BOSTON (TheStreet) --Welcome to the Biotech Stock Mailbag: Memorial Day 2010 edition.
Preston M. kicks things off, asking, "
Adam, I appreciate your critical eye when it comes to evaluating drug stocks. What do you think of Neostem (NBS) , which seems to be doing quite well these days and is generating a lot of buzz? Thanks.
To learn about Neostem -- and to understand why I'd be wary about sinking investment dollars into the company -- read Neostem's most recent 10-K annual report filed with the Securities and Exchange Commission. Read the SEC filing first -- before you visit Neostem's web site, before you read the company's press releases, and before you visit the stock message boards.
Neostem runs a money-losing adult stem cell collection business. Basically, this service harvests stem cells from the blood of healthy adults and stores them for later personal medical use. Think of this business as a cord-blood bank for adults -- except smaller and less successful. Outside of bone marrow/stem cell transplants for blood cancers, there are no approved medical uses for adult stem cells. No one has yet figured out a way to trick adult stems cells into growing new heart tissue or curing diabetes. Adult stem cells aren't remotely close to stopping Alzheimer's or Parkinson's disease.
Accordingly, Neostem generated only $178,400 in revenue from the stem-cell banking business in 2009, according to its annual report.
ASCO Stocks to Watch 13 ASCO Stocks Presenting New Clinical Data
Neostem is looking ahead to day when scientists might figure out a way for adult stem cells to play a broader role in disease cure. Towards that end, Neostem licensed some early university research involving VSELs, or very small embryonic-like stem cells. These are adult stem cells that appear to have some of the regenerative properties of embryonic stem cells. VSEL research isn't even out of the lab yet, which means any potential drugs or treatments are many years -- and tens of millions of dollars -- away. Read the 10-K; the clinical and regulatory risks and warnings are in there.
The partnership announced this week between the Catholic Church and Neostem to support VSEL research was nothing more than a publicity stunt. Unless divine intervention brings about a scientific miracle, VSELs are just one of numerous, early research efforts using adult stem cells which may or may not work. For investors, it's nothing more than a lottery ticket. Need a reminder of the risk? Look at Neostem adult stem cell competitors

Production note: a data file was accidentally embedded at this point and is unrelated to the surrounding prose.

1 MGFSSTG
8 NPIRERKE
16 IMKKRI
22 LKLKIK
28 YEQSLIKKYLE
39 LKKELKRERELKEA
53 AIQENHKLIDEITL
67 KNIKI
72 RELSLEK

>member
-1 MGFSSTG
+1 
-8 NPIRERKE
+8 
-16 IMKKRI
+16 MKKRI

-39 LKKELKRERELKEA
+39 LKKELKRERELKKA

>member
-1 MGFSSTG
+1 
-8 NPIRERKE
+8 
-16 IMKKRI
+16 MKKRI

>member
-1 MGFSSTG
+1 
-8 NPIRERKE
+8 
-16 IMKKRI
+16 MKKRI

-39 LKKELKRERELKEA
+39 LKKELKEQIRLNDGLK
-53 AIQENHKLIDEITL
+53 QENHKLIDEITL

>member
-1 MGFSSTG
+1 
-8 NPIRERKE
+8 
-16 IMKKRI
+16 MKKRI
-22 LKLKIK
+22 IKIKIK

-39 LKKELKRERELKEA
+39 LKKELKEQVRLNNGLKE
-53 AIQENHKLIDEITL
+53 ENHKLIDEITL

. Placing any significant market value on VSELs seems foolish to me.
That leaves Neostem's 51% ownership in
Suzhou Erye Pharmaceuticals
, a small Chinese drug maker, which Neostem acquired last October through a merger with
China Biopharmaceuticals Holdings
. Eryre sells mostly antibiotics into the Chinese hospital market, posting net income of $12.3 million on total sales of $61 million last year, according to Neostem.
Neostem's majority interest in Erye for two months last year salvaged the company's financial performance. Erye contributed $11.4 million, or 98%, of Neostem's $11.6 million in total revenue in 2009, according to Neostem's annual report.
Neostem's joint-venture control over Erye is significantly limited, which means Neostem may be unable to rely on the Chinese drug maker for future growth.
Among the issues related to Erye raised in Neostem's 10-K:
Neostem will only be able to repatriate 6% of Erye's net profit to use for the company's operating expenses. "As a result, we Neosteom will not be able to supplement our cash flow fully from the operations and income expected to be generated by Erye."
Even though Neosteom owns 51% of Erye, the company has limited ability to manage or direct the Chinese drug maker's operations.
The merger between Neostem and China Biopharmaceuticals Holdings has not yet received all the necessary approvals from the Chinese government.
Neostem's internal control over financial reporting does not meet the necessary U.S. accounting standards due to "material weaknesses" in the China Biopharmaceuticals Holdings/ Erye business. In other words, Neostem lacks the auditing and accounting records and processes to verify that Erye is generating the revenue and profits that it claims.
Maybe if Neostem were a super-cheap stock, all these risks and concerns would be worth the price of a lottery ticket. Neostem, however, is not a cheap stock. Fully diluted share count, including warrants and options, totals just under 73 million shares. Wednesday's $2.90-a-share closing price values the company at almost $212 million.
Assuming Erye drug sales grow modestly in 2010, Neostem's 51% stake plus the stem cell banking revenue would total around $32 million. That means Neostem today is trading at almost 7 times forward sales, making this an expensive stock.
Sticking with stem cell stocks, Michael H. emails, "
I am interested in your comments on Cytori Therapeutics. I am a longtime stockholder and it has done well for me, but your comments have made me rethink some of my assumptions. (A good thing.) But at the same time I am wondering why you seem to focus only on the cardiac applications (which if true could be a game changer) and not what is going on with the cosmetic and regenerative applications? Further, I notice that you take a lot of heat on their message board, I, for one, appreciate a well thought out contrarian view. Keep it up!
Cytori sells the Celution Systems device in Europe and Japan. Celution harvests adult stem cells from belly fat but European regulators forbid Cytori from making claims about any therapeutic benefits of these fat-derived stem cells.
In Europe and Asia, a few doctors are mostly using the Celution Systems device for breast reconstruction and breast enlargement procedures although there is no clinical data from controlled studies demonstrating that stem cell-enriched fat is superior to "regular" or unprocessed fat.
It's fair to say that Cytori's sales efforts are still early, but financial results reported to date haven't been particularly impressive.